. Watch for your save-the-date to arrive in the next few weeks. As of this writing, the complete agenda is still being finalized, but the following dates are set: Pittsburgh SuperVision™ will be May 6 at PNC Park, and we will be at the Embassy Suites in Charleston, West Virginia on June 26. We will be in Roanoke at The Patrick Henry Ballroom and the greater Triad area in North Carolina at the WinMok at Kinderton on September 17 and 18, respectively. As part of the agenda, there will be an opportunity to discuss your most important HR topics with Spilman attorneys, other colleagues, and thought leaders in the profession. We would love to know what ideas you want to discuss and ask you to let us know by emailing SuperVision@spilmanlaw.com.
In this edition of SuperVision Today, Carrie Harris examines how a recent Fourth Circuit decision on the scope of harassment could apply to you, Milind Dongre reviews a recent United States Supreme Court decision regarding when the clock starts and stops for employees under the Fair Labor Standards Act, Larissa Dean explores new issues in the field of immigration as they affect all employers, Kate Gibson takes a look at the growing issue of employers and businesses responding to requests to accommodate "service animals," and Pete Rich discusses the NLRB and the tightening of arbitration deferral standards.
We hope you enjoy this issue. Feel free to contact us if you have any suggestions for future articles.
Chair, Labor & Employment Practice Group
Editor, SuperVision Today
Is Summary Judgment Unavailable for Sexual Harassment Claims?
The Impact of Walker v. Mod-U-Kraf Ruling of Sexual Harassment Claims in the Fourth Circuit
In modern employment litigation, the employer's ultimate goal is to prevail at summary judgment, thereby avoiding the expense of trial and the unpredictability of a jury. A recent decision from the Fourth Circuit Court of Appeals, however, indicates it is going to be increasingly difficult for an employer in this circuit to prevail at summary judgment on claims of sexual harassment.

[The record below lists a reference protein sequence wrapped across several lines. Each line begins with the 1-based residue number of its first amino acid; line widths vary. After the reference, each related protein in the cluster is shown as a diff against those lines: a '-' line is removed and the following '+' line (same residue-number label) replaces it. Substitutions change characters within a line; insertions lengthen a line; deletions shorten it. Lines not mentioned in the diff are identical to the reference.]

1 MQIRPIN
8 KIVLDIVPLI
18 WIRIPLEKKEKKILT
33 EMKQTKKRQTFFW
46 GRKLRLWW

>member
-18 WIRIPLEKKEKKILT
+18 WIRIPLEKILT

In Walker v. Mod-U-Kraf Homes, LLC, the district court for the Western District of Virginia granted summary judgment to the employer on the plaintiff's sexually hostile work environment claim, holding that she failed to present evidence that an objectively reasonable person would perceive the complained-of behavior as abusive or hostile. Good news, right? Not so fast. On appeal, the Fourth Circuit reversed and held that "the facts presented in the record are simply too close...for summary judgment to be appropriate."
The importance of the Court's decision was not its recitation of the law, but rather, the facts upon which the Court relied. There were no allegations of physical touching, demonstration of sexual acts, propositioning or threatening behavior, which have been present in most Fourth Circuit cases denying summary judgment to an employer. The sole basis for the plaintiff's claim was "inappropriate sex-based comments [made] on a near-daily basis" by a male co-worker.
What does this mean for employers?
to read the entire article.
Larissa C. Dean
Ms. Dean is a Member in our Morgantown office. Her primary areas of practice are labor and employment law, immigration, and discovery of electronically stored information in general civil litigation and commercial matters. She has vast experience as trial counsel regarding claims of race, sex, religion, age, and disability discrimination; wage and hour; class and collective actions; retaliation; FMLA; and non-compete cases. In addition, her experience includes drafting employment policies and employee handbooks, and training management clients on various topics, including anti-discrimination, family and medical leave, and employment eligibility verification. She is coordinator of Spilman's Women's Initiative and editor of the labor and employment blog Navigating SuperVision
This is an attorney advertisement. Your receipt and/ or use of this material does not constitute or create an attorney-client relationship between you and Spilman Thomas & Battle, PLLC or any attorney associated with the firm. This e-mail publication is distributed with the understanding that the author, publisher and distributor are not rendering legal or other professional advice on specific facts or matters and, accordingly, assume no liability whatsoever in connection with its use.
Responsible Attorney: Eric W. Iskra